Nick Dean was overthinking parts of his game that should be instinctual while he pitched during his six non-conference starts. The senior gave up 22 runs in 28.1 innings in that stretch as he struggled to identify why he wasn’t effective.

A change occurred for him in recent weeks. With the help of coaches and teammates, a mind that was once clouded with detrimental thoughts of anything other than the hitter that stood 60 feet away from him began to clear. Dean’s since started to focus on controlling his breathing, not letting any moment grow too large and taking every second of it in.

It’s allowed him to string consecutive commendable starts for the first time this season. The right hander logged five scoreless innings in his most recent outing. Then he tossed six innings and eclipsed 100 pitches Saturday in Maryland baseball’s 4-3 victory over Rutgers.

“I was thinking about mechanical issues or just things that weren’t really productive,” Dean said. “These last couple weeks, I’ve really been focusing on how I’m feeling and really enjoying myself.”

Dean’s six non-conference starts casted doubt over whether he would be able to bounce back from an injury-riddled 2022. The start to his 2023 wasn’t defined by physical shortcomings, rather mental ones.

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Despite those lackluster outings, Rob Vaughn was optimistic his No. 2 starter would perform better in conference play. Dean’s five-inning scoreless start a week ago was closer to what the coach knew was possible, then the senior went deeper against the Scarlet Knights, clearing the hurdles that plagued his outings earlier in the season.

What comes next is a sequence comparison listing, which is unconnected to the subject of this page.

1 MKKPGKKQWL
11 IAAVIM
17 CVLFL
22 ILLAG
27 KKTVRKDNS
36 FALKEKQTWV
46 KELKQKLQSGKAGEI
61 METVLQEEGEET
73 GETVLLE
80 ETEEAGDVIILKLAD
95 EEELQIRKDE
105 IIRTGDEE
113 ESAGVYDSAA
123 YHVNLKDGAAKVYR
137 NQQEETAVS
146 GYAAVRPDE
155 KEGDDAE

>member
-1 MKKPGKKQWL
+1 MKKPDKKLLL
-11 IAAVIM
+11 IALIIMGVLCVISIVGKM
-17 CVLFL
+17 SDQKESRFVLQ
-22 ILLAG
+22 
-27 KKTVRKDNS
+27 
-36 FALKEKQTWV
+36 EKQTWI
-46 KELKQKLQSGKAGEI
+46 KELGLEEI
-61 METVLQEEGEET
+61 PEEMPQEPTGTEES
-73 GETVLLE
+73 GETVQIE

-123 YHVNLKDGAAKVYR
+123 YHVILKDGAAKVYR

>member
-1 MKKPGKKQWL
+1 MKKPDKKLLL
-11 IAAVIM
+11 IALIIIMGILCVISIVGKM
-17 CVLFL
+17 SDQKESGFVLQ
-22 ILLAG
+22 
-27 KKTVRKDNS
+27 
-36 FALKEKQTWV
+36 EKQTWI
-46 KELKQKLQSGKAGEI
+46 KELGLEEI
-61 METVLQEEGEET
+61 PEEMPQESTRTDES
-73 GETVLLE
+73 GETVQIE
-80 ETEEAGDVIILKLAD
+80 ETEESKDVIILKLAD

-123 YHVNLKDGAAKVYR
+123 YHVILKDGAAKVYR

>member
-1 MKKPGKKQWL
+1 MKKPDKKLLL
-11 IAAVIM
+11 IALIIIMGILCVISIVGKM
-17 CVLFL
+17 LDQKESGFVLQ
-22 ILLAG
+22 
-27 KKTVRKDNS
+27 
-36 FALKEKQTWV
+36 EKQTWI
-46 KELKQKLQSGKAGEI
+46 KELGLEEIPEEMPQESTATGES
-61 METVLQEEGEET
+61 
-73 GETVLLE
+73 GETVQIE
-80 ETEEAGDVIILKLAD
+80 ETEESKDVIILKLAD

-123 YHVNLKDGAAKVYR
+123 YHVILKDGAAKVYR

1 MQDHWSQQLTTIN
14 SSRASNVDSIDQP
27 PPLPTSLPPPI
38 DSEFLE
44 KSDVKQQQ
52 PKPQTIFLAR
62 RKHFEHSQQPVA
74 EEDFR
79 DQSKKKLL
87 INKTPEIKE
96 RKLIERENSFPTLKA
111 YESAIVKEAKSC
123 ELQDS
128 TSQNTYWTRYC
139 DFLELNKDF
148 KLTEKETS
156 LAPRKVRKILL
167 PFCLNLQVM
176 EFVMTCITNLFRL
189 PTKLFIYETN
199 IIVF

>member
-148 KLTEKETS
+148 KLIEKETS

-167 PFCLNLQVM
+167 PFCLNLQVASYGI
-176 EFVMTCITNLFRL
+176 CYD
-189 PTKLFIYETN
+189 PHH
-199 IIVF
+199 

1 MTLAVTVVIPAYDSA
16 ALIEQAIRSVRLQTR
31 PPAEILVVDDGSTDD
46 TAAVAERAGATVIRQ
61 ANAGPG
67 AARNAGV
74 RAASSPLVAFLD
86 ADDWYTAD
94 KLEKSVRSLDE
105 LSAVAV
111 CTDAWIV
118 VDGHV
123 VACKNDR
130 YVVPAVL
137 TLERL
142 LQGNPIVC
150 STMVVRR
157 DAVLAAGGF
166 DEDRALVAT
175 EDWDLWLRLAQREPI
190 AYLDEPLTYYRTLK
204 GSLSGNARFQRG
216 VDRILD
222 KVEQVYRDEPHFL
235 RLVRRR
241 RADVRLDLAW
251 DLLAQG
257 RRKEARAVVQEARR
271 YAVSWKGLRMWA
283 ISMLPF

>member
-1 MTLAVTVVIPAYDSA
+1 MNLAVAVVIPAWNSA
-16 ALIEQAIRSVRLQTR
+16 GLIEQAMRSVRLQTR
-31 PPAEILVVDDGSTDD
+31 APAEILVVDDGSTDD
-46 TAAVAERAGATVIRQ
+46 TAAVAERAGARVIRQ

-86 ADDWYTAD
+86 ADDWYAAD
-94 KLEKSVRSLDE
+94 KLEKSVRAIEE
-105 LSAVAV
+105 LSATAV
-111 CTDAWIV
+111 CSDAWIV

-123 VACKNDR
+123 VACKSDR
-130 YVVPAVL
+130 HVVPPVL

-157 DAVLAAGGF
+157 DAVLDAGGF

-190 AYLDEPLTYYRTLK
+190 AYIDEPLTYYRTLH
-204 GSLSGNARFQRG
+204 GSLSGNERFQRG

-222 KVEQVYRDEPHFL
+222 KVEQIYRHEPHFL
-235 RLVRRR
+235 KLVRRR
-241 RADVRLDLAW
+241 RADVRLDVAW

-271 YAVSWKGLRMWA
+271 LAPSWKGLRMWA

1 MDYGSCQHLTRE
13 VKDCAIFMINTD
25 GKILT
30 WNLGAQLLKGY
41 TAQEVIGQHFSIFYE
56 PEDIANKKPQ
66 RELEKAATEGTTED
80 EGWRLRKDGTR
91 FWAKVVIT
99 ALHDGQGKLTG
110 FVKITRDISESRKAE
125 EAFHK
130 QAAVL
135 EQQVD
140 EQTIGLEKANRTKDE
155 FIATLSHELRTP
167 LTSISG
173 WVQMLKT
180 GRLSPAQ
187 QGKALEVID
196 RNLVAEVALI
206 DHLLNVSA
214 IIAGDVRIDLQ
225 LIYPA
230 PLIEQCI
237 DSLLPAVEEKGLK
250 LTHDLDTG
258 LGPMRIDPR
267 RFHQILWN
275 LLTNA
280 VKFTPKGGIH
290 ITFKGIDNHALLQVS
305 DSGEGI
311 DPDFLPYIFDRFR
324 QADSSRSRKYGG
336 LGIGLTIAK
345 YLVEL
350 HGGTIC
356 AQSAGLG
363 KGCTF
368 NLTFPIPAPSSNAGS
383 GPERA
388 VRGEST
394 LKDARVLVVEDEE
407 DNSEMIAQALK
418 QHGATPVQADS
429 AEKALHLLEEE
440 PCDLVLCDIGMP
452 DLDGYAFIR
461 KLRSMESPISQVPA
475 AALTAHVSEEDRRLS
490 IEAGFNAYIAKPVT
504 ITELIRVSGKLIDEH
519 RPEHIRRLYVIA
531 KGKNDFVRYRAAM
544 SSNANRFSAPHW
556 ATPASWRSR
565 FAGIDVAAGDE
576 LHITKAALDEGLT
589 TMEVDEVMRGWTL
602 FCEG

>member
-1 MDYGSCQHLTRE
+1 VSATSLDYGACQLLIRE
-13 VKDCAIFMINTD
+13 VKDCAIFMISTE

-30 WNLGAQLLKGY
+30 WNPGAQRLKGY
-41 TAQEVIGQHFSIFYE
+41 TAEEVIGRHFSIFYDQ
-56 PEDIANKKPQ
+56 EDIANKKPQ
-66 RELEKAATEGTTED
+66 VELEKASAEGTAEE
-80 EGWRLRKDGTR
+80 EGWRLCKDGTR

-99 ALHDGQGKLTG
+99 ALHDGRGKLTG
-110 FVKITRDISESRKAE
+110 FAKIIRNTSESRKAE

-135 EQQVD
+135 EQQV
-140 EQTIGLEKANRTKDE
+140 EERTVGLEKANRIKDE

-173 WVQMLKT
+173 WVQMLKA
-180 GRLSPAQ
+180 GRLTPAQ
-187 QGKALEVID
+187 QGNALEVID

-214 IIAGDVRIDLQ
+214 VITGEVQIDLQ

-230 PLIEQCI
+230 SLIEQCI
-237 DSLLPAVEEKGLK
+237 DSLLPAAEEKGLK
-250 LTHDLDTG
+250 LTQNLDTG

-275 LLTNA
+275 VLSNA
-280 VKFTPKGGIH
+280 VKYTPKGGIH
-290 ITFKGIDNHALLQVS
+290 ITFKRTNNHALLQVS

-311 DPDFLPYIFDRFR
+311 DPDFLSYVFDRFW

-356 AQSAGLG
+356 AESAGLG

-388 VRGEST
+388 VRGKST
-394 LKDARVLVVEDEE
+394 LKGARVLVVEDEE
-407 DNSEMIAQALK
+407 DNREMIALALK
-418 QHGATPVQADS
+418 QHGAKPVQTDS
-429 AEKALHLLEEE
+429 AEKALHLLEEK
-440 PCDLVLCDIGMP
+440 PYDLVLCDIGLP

“It’s not easy when you have kind of a tough start to the year,” Vaughn said. “Doubt can creep in, frustration can creep in. That kid just kept working. He just kept getting better, showed up every day with a good attitude. … It’s not good news for other guys when Nick Dean gets going.”

A solo Scarlet Knights home run was the only major blemish on Dean’s two-run outing. He gave up a triple that later scored on a line drive to right field that Jacob Orr failed to corral and likely would have been only a single.

“You just gotta have the mindset ‘I threw it at your barrel there, you got lucky’ and just continuing to have confidence with every pitch and just kinda flush it,” Dean said.

His 105 pitches are the most the pitcher’s thrown all season. The start also marked the first time he finished six innings since February.

The performance kept Maryland’s deficit tight even as its offense sputtered in the early frames. Rutgers (15-15, 1-4 Big Ten) starting pitching has given the Terps trouble throughout the series, holding them to three runs in 9.1 combined innings between the Scarlet Knights’ Friday and Saturday starters.

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Maryland (19-11, 4-1 Big Ten) put forth another slow start before an explosive fifth inning. Zach Martin, who entered Saturday with six at bats on the season, led off with a home run to right field that awoke a quiet offense.

The lineup turned over to the top of the order and for the second consecutive game, third baseman Nick Lorusso found a go-ahead home run that put his team on top permanently.

Like Jason Savacool did a day earlier, Dean gave way to a rested bullpen that only had a few innings to cover. Tommy Kane and Nigel Belgrave covered the final frames in Friday’s win, leaving Kenny Lippman and David Falco Jr. available for Saturday.

The four members of the back of the Terps’ bullpen, which Vaughn coined a “four-headed monster,” gave up one run in 5.1 innings and two hits over the two days.

“When we’re not having to tax them too much, you see how effective those guys can be,” Vaughn said.

They’ve rarely had the luxury of pitching with amicable rest this season but got it this weekend with Dean working to move forward from wrestling with damaging thoughts. The formula for how the entire staff must traverse its conference slate is becoming clearer, just like Dean’s mind on the mound.